until he was 36. By that time he had flown fighter jets with the U.S. Air
Force and founded a mountaineering school and a French restaurant in
Colorado. At 31, he enrolled in a graduate architecture program at the
Massachusetts Institute of Technology. He soon started his own firm with
Ecuadoran Carlos Zapata and broke into the big leagues in 1998 with a
commission to rebuild Soldier Field, the Chicago Bears' stadium.
When Wood was in the middle of the Soldier Field
project, he got a call from Hong Kong. Would he pick up a business-class
ticket waiting for him at the airport and come ASAP? Two days later, Wood
was being whisked by limo to the offices of Vincent Lo, chairman of
property group Shui-On. The meeting lasted five minutes. "He told me,
I want you on the next plane to Shanghai and back here tomorrow
morning,'" Wood recalls.
After a few hours wandering the dilapidated
neighborhoods that would become Xintiandi, Wood returned to Hong Kong to
make his pitch. He cited Boston's Faneuil Hall Marketplace and mountain
villages in Italy as potential models. As luck would have it, Lo was a fan
of the Boston development and had spent time in Tuscany. "After half
an hour, I said, This is the man I want to work with,'" says Lo, who
gave Wood the job over three competing architects. Within six months, some
1,600 families had been relocated to new developments far from their old
homes—not always happily, despite having indoor plumbing and their own
kitchens for the first time. "We did things like take off their roofs
to speed up the process," Wood says.
The irony of Xintiandi's success is that
surrounding blocks have been bulldozed for luxury developments, spelling
the end of the local charm that attracted Wood in the first place. Lo now
wants to turn adjacent property into a theater district that will rival
Broadway or London's West End. Although a few handsome brick buildings
will be saved, the expanded site will also include four theaters, a
68-story office tower and high-end apartments. The outdoor dining,
meanwhile, won't be at dumpling stands, but at upscale restaurants.
"The real tragedy is not the disappearance of the [old buildings],
but of life on the streets," Wood says.
As Shanghai's transformation continues apace,
Wood is likely to be there to watch it unfold and lend a hand where he
can. In 2003, he moved full-time to Shanghai, one of the few foreign
architects to make such a commitment. On any given evening, you're likely
to find him holding court in the dr Bar, a Xintiandi watering hole he
designed and owns, or treating guests to grilled salmon and steaks in his
two-story penthouse, followed by a soak in the outdoor hot tub with views
of the city's ever-changing skyline. Will he ever go back to the U.S.?
Don't bet on it. Shanghai's growth still offers plenty of opportunities,
especially for an architect who understands that it takes more than tall
buildings to make a truly global capital. "If Shanghai is unable to
provide the quality of life of a world city like Paris or London, it will
never become a major financial center," Wood says. "But the wild
west atmosphere is being replaced by more sophisticated development
strategies. And this will ultimately be to Shanghai's advantage." -
Frederick Balfour BUSINESS
WEEK8 February 2007
Ben Wood has neither the theory-ridden
vocabulary nor the matte-black wardrobe typical of maverick architects
these days. With his gentle paunch, worn leather sandals and grizzly white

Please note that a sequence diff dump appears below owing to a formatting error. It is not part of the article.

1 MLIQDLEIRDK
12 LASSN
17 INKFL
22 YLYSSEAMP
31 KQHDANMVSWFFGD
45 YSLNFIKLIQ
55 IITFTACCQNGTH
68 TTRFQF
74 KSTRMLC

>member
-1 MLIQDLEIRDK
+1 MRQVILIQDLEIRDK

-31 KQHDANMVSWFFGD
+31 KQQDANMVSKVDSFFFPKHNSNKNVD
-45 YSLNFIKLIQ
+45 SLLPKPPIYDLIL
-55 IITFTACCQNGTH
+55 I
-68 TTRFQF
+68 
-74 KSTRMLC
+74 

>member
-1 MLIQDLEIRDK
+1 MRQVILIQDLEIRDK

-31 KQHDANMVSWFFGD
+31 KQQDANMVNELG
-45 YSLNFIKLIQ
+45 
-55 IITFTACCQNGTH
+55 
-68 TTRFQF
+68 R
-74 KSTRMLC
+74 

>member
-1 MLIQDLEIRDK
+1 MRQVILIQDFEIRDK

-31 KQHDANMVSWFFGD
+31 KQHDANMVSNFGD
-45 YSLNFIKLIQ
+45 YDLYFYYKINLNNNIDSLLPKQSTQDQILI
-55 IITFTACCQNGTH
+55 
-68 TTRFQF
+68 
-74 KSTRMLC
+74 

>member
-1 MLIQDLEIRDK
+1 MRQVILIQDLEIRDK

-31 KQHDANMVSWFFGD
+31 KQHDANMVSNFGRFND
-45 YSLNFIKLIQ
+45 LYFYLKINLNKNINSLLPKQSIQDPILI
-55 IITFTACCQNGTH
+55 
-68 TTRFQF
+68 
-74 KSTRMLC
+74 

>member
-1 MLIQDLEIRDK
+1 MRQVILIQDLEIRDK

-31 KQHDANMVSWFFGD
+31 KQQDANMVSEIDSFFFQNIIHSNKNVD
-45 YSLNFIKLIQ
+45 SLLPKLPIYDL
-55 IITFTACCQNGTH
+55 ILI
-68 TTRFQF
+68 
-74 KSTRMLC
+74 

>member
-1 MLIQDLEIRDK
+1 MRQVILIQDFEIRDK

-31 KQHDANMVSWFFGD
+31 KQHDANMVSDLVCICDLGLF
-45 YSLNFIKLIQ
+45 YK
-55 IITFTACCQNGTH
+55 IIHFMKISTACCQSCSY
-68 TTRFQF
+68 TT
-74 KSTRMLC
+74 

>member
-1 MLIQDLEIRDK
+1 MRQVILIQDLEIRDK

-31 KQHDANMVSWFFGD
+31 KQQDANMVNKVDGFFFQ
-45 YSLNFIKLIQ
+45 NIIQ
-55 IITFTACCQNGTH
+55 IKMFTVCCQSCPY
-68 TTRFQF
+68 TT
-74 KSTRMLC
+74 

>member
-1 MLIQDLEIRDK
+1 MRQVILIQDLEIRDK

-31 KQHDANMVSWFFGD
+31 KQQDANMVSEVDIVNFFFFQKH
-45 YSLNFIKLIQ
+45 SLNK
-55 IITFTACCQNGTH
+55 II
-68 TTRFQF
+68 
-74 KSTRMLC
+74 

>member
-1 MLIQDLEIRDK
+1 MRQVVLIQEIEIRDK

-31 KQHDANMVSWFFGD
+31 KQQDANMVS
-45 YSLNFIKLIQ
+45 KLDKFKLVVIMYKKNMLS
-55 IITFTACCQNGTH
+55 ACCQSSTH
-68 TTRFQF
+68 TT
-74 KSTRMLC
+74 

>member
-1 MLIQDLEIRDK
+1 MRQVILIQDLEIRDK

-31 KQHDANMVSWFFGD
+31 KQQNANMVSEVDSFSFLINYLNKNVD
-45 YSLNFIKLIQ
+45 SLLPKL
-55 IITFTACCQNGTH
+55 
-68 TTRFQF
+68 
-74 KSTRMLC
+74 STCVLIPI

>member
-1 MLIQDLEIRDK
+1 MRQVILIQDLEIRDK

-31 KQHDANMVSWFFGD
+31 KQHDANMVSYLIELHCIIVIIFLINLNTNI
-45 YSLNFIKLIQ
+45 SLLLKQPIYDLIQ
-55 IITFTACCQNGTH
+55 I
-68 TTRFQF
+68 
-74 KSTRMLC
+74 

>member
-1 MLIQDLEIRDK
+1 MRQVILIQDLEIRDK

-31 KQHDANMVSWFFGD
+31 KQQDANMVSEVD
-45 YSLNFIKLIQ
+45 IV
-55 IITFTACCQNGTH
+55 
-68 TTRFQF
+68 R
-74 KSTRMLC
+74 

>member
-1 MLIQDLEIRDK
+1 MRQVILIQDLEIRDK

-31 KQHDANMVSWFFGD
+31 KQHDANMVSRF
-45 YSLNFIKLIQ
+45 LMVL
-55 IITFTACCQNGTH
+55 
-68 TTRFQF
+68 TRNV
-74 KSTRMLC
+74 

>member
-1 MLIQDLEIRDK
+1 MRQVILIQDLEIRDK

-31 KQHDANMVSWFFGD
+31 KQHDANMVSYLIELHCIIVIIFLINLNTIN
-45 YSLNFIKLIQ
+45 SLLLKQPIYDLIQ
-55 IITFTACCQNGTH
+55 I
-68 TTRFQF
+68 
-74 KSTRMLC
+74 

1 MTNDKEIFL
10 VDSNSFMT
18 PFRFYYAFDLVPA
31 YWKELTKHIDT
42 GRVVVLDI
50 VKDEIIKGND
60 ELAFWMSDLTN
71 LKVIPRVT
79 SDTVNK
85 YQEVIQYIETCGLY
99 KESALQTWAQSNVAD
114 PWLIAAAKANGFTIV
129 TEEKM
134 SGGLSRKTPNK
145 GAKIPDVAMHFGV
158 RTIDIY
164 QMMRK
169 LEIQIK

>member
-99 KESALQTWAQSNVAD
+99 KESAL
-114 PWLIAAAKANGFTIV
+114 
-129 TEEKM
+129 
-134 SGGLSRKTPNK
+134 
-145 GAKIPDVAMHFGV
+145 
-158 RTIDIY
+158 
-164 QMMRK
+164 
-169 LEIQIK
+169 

beard, he comes across as more of a couch potato than a man of action,
though the vintage Chinese army motorcycle and sidecar hint at an
Still, over the last five years Mr. Wood has
transformed himself from a successful Boston architect into a Shanghai
powerbroker whose designs translate into billions of dollars in
The profession’s big players are flocking to
China to compete for commissions. Even the Dutch architect Rem Koolhaas
has raved about the opportunities to be had. But Mr. Wood is one of the
very few allowed to build whole neighborhoods without a local associate or
a government institute to sign the construction documents. At his
occasional public appearances in the United States, architects line up to
seek his advice on how to get in on the action.
“I’m trying to change China, and China has
definitely changed me,” Mr. Wood said during a recent interview on
Martha’s Vineyard, where he and his wife were camping in a safari-style
tent. “People have no idea of the scope of the work that’s up for
grabs right now. It’s like the Wild West was in America.’’
The turning point for Mr. Wood, now 58, was his
2003 Xintiandi project in downtown Shanghai, a $200 million two-block
“entertainment environment” stuffed with modern restaurants, clubs,
cafes and boutiques, accessorized with old bricks, stone gates and
ornately carved wooden balconies from the dense warren of old courtyard
houses that previously filled those blocks. Xintiandi proved so successful
a model for urban redevelopment that it spawned at least dozens of
duplicates across the country. Developers now use the term “to Xintiandi”
when asking their architects for more aspirational China-lite designs.
Critics, however, argue that he has undermined
the need to preserve China’s fast-vanishing architectural heritage with
a pastiche that is only one photo-op away from Disneyland. In The New
Yorker magazine Paul Goldberger described Xintiandi as “a stage set of
an idyllic past, created so that people in China can experience the same
finely wrought balance of theme park and shopping mall that increasingly
passes for upscale urban life in the United States.”
Qingyun Ma, an internationally respected
architect in China, said that Xintiandi’s
influence “is such that every city wants to have one.”
“Even I myself have done projects that are
Xintiandi-ish,’’ he said. “However, this unchallenged embrace of one
way is a threat because it abandons other modes of historical practice.”